UNDER TRUMP, REGULATION TARGETED
Of course, Donald Trump’s impact on the business landscape — and by extension, the business school landscape — will not be restricted to the health care sector. As John Graham, finance professor at Duke University’s Fuqua School of Business, says, Trump and his GOP-controlled Congress are likely to reduce the top corporate income tax rate from 35% to between 15% and 20%.
“Based on this, here are three predictions,” says Graham, who directs Fuqua’s quarterly survey of chief financial officers and whose research takes him to the front lines of identifying economic trends. “In 2017, U.S. firms will borrow less debt (because the tax incentive to borrow will fall) and repatriate to the U.S. substantial foreign profits that currently are ‘trapped’ overseas (because the tax penalty for repatriating foreign profits will fall). Corporate inversions out of the U.S. will all but disappear (because the tax incentive to invert will shrink considerably or disappear).”
Cornell University’s Johnson Graduate School of Management’s Maureen O’Hara, the Robert W. Purcell professor of finance, predicts a “greater focus on reducing the scale and scope of financial regulation in the markets.” Robert Prentice, business, government and society professor at the University of Texas’ McCombs School of Business, agrees, saying the big question in 2017 is whether Trump will “dismantle rules that protect investors, consumers, workers, and the environment faster than it can blunt existing rights to sue for investor fraud, consumer deception, unsafe working conditions, and the like. My prediction is ‘no,’ making it a great time to be a plaintiff’s lawyer.
“I’ve been watching West Wing reruns,” Prentice adds. “2017 will look nothing like that.”
‘MULTICULTURALISM AND GLOBALIZATION ARE A REALITY’
Prentice’s colleague Julie Irwin, marketing and business, government, and society professor at Johnson, expects 2017 to be year of reckoning in the culture wars, with Trump’s voters coming to terms with some form of economic reality. She foresees “an epic battle against globalization and automation,” ultimately won by supporters of both. “When the strangers and the robots win,” Irwin says, “business faculty will be there to explain why that is actually a good thing.”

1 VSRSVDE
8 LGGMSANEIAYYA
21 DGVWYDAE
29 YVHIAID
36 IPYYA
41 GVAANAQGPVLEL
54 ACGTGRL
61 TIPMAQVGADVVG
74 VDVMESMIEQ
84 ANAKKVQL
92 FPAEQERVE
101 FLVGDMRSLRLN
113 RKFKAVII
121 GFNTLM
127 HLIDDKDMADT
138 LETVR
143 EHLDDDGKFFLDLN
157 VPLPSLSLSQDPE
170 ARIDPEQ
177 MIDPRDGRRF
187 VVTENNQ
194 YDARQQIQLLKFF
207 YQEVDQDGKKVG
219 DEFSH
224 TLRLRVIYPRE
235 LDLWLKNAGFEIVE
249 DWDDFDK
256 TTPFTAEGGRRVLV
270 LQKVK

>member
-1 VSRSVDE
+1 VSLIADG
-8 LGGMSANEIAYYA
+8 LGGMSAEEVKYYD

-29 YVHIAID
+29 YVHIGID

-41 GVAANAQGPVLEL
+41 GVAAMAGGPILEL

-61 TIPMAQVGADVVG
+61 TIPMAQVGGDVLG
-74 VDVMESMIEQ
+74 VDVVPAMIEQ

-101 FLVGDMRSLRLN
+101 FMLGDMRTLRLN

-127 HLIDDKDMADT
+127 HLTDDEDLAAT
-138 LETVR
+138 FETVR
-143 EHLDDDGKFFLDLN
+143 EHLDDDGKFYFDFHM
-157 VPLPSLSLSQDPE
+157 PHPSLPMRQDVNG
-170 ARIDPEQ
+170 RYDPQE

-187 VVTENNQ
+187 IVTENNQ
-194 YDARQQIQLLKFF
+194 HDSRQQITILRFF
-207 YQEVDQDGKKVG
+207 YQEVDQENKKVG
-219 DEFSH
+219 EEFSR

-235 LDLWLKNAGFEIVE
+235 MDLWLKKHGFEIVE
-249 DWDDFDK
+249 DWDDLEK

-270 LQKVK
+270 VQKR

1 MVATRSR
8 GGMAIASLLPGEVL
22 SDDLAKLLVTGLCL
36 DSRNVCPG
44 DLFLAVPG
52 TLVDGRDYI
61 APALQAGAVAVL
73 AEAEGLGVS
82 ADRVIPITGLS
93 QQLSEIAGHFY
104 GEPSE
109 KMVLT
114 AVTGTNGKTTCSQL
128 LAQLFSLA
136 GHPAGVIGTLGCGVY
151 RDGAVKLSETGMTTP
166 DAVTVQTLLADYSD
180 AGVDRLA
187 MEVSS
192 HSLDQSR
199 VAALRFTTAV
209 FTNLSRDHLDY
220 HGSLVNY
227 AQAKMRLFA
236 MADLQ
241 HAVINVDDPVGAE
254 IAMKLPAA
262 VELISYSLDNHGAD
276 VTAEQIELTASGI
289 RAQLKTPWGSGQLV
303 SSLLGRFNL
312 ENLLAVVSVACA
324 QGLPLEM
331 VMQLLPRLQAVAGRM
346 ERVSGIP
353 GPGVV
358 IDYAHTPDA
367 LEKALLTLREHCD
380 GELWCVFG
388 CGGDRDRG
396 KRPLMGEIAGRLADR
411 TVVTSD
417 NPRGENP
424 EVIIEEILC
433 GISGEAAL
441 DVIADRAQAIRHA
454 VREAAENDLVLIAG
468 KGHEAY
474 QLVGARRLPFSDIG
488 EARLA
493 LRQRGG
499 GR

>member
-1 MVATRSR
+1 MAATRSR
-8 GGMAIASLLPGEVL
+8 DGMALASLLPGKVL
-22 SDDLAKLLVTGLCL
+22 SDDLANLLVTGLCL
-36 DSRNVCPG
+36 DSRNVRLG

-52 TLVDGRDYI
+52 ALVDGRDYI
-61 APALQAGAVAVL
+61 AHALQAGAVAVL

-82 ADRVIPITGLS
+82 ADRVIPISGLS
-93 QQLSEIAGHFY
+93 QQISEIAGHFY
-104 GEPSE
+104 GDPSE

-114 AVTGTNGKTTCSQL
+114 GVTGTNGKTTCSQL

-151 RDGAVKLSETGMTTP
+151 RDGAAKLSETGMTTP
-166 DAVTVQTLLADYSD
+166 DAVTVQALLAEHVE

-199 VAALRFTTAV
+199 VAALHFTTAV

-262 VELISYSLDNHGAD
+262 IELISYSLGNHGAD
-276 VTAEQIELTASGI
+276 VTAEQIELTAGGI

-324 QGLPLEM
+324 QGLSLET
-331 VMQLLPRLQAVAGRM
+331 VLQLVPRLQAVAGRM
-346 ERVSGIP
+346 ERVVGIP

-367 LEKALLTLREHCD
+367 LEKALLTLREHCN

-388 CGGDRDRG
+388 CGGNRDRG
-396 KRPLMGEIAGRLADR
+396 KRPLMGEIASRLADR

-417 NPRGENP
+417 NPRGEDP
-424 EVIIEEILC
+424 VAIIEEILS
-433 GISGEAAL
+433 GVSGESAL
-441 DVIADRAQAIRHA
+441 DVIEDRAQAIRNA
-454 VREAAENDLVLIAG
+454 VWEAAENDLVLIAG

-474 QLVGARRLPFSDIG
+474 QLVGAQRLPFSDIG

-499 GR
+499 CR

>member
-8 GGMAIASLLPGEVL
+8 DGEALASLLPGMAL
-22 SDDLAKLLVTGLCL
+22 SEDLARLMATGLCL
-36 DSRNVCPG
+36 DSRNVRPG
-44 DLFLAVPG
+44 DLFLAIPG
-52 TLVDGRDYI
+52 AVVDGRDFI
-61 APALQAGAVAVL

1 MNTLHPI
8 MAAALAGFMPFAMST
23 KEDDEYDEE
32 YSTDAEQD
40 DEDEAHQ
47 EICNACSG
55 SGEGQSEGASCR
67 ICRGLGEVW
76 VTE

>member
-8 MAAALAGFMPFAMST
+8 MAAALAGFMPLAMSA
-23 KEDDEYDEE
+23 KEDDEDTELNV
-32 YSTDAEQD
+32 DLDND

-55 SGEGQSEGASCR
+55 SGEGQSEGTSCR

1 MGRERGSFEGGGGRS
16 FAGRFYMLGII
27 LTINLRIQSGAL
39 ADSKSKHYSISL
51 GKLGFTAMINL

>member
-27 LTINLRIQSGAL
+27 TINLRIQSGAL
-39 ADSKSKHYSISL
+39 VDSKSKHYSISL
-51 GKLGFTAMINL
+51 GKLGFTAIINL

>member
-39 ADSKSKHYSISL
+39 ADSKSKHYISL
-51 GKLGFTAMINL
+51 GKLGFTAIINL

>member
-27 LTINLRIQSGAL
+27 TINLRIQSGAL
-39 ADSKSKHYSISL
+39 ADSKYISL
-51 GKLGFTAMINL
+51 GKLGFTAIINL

Mabel M. Miguel, professor of organizational behavior at Kenan-Flagler and director of the Global Business Center and Global Business Education Initiative, says despite recent nationalistic fervor attached to Trump and the president-elect’s xenophobic rhetoric, the value of global perspectives will not be lessened in the coming year. “While the popularity of the global narrative waxes and wanes, global capabilities will be more important than ever in 2017,” Miguel says. “Businesses seek leaders who are prepared to manage across cultures, whether they are based in the U.S. working with diverse local populations, collaborating virtually with colleagues halfway around the world, or leading global operations and traveling to new markets.
“The next generation of leaders needs to possess more than a solid understanding of global business practices to succeed; they need to be open, flexible, resilient, and introspective, and possess excellent cross-cultural communication skills. Multiculturalism and globalization are a reality and here to stay.”
CAUTION AMONG THE DEANS
A trio of B-school deans is a bit more circumspect on the question of globalization. “2017 will inform us as to how the world perceives global business and what its impact will be moving forward,” says Rohan Williamson, interim dean at Georgetown’s McDonough School of Business. “From Great Britain to the United States to Italy, we are seeing a populist trend — a reaction to this view of globalization. Next year, we will have a better picture of how globalization is affecting the lives of the average person in countries throughout the world through their votes and actions. The resulting focus will be on the interplay between business and policy at a global level.”
“What will happen in the world of business education, the U.S. economy, and the world?” asks Dartmouth Tuck Dean Matthew Slaughter. “2016 brought a number of surprises to the world’s business leaders: from the U.S. presidential election, to Brexit, and beyond. I predict that what we do at the Tuck School will accordingly be ever more important in 2017: preparing tomorrow’s business leaders for the dynamism and innovation with which the world continually surprises us all.”
And at the University of Minnesota’s Carlson School of Management, Dean Sri Zaheer wonders about the impact of the new political landscape on international students. “International students are going to be more confused than ever as to how the U.S. works,” Zaheer says. “At some level all the rhetoric will be about change, but there will be relative stability on the ground and the market for business school graduates will remain strong.”